FRANKFORT, Ky. (June 13, 2014) — Legislation that could help ease the transition from prison back into the workforce for persons with a prior conviction who seek professional licensure was discussed today by a state legislative committee.
The Interim Joint Committee on Licensing and Occupations reviewed a proposal, introduced last legislative session as House Bill 384, that would prohibit a public agency or licensing authority from disqualifying someone from licensure based only on the person’s prior criminal conviction unless a clear connection — or “nexus,” as House Judiciary Committee Chairman and HB 384 sponsor John Tilley called it — is made between the type of crime committed and license sought. HB 384 passed the House, but not the Senate, during the recent legislative session.
“If you want to deny somebody the right to work, you need to do it based on a clear connection of direct relationship — what we call a nexus — to the crime committed,” said Tilley.
Before an applicant for licensure could be disqualified under the proposal, he or she would have to be given written notice that a prior conviction may be a disqualifier and would have to be shown a connection between the criminal conviction and type of work sought. An opportunity to be heard before an administrative board would also have to be granted before any final decision could be made.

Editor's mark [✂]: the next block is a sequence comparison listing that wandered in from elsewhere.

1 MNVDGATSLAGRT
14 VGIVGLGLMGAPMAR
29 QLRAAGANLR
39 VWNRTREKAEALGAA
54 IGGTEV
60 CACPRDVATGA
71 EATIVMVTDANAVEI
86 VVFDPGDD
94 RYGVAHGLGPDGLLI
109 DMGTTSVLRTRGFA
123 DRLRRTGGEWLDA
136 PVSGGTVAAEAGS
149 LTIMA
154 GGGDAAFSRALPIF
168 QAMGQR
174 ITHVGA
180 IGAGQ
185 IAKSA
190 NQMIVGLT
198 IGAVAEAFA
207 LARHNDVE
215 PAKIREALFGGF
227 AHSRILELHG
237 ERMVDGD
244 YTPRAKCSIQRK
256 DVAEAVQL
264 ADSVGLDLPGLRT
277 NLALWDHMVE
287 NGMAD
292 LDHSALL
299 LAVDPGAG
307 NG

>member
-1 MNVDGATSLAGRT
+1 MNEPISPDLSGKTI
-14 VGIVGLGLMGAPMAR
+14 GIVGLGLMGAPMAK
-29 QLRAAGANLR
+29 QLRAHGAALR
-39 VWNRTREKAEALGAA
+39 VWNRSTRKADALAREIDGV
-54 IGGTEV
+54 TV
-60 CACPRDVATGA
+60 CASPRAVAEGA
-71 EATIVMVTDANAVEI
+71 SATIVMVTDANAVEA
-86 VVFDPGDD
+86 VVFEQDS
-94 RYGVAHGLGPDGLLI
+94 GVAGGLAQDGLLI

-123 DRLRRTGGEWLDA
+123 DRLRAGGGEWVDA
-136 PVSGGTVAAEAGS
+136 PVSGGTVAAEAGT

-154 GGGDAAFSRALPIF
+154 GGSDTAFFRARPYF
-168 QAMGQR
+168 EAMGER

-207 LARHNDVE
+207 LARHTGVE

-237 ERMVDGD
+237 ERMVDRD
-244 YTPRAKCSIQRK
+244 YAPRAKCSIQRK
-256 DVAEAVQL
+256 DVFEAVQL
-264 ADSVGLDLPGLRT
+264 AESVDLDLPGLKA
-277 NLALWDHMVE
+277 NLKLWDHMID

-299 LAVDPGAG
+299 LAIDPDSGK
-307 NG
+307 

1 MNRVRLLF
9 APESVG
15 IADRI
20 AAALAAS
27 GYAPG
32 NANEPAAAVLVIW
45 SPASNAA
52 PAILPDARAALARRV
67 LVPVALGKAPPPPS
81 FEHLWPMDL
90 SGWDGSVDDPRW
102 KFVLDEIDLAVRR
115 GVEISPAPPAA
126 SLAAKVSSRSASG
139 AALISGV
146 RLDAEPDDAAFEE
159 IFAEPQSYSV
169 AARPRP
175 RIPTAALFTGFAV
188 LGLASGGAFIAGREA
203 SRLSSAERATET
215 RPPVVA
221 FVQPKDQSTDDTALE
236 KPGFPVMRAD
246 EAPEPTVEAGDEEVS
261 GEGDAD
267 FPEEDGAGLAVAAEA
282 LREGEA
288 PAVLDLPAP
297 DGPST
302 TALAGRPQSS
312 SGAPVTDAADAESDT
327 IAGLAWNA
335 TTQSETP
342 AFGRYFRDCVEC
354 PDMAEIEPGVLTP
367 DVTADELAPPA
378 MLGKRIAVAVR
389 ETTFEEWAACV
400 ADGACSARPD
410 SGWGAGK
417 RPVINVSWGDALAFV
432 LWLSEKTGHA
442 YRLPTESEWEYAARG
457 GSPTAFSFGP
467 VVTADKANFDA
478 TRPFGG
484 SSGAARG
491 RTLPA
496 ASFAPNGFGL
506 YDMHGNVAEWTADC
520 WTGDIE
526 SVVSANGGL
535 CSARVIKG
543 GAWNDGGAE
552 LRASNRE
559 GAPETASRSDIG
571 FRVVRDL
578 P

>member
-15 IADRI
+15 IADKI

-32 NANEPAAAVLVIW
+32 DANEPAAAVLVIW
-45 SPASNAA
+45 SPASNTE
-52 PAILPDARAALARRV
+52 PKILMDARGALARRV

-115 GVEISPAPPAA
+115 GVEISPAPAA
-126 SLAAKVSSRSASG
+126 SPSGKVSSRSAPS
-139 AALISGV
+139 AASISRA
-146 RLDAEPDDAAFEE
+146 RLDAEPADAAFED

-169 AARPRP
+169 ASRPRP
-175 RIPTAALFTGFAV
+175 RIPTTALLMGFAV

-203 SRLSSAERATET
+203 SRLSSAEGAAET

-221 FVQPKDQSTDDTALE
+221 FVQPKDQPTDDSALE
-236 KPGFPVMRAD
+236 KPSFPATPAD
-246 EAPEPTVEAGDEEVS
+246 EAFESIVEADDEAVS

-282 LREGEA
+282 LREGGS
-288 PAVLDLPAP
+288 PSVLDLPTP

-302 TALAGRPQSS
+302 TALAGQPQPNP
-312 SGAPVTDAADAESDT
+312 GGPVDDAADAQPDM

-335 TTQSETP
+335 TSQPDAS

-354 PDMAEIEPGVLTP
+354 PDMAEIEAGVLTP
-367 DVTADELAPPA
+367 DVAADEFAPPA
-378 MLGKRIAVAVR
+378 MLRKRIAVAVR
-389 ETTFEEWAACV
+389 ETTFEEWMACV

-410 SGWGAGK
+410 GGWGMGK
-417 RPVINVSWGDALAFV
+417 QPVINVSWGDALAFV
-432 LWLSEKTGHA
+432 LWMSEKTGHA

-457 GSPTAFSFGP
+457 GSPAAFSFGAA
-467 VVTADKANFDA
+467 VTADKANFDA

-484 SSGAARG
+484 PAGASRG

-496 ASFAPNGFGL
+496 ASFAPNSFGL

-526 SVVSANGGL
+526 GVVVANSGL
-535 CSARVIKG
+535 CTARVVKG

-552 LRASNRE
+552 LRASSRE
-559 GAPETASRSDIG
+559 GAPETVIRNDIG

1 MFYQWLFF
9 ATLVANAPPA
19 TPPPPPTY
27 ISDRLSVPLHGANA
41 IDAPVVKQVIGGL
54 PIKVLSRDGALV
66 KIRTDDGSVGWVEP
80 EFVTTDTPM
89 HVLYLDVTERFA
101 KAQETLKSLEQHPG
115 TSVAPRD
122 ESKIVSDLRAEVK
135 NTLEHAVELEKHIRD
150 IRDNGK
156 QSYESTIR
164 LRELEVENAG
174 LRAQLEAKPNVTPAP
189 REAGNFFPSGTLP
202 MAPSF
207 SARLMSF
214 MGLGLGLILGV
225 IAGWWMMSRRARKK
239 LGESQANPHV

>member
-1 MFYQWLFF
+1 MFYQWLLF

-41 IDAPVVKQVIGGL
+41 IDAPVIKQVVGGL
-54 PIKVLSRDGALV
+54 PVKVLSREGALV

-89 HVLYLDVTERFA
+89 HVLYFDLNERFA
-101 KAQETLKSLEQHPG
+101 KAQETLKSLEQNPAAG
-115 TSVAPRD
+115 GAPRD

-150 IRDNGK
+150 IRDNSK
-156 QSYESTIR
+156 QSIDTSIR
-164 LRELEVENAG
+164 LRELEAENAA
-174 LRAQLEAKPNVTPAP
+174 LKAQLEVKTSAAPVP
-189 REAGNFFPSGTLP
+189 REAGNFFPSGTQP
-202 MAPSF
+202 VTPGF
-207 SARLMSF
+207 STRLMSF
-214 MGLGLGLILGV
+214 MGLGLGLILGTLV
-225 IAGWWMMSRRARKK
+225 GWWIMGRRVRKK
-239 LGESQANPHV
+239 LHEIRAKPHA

If licensure is then denied, the person would have the right to appeal.
[pullquote_left]“If you want to deny somebody the right to work, you need to do it based on a clear connection of direct relationship — what we call a nexus — to the crime committed.” — Rep. John Tilley [/pullquote_left]
The proposal is an expansion of current law found in KRS Chapter 335B, which prohibits public hiring discrimination based on a prior criminal conviction unless the crime committed relates directly to the type of work that is sought.
Licensing and Occupations Committee Co-Chair Sen. John Schickel, R-Union, explained his concerns with how the legislation could impact an employers’ right-to-know. “It’s a bit hard for me to mandate from Frankfort and make a professional association prove a nexus to Frankfort on something pretty general like, let’s say, good moral character which I noticed is to be repealed in your bill,” he said.
The last section of HB 384 passed by the House last session would have repealed a section of state law titled “denial of license on ground of absence of good moral character.”
Tilley commented that “I hope that it’s not necessarily about proving to us in Frankfort but more rather looking to a (trained) administrative board.”
Kentucky Justice and Public Safety Cabinet Secretary Michael Brown, who joined Tilley in the discussion before the committee, told lawmakers that the state needs to remove barriers to employment for individuals leaving the criminal justice system.
If those individuals return to prison, Brown said, it is usually “for a much longer period of time.”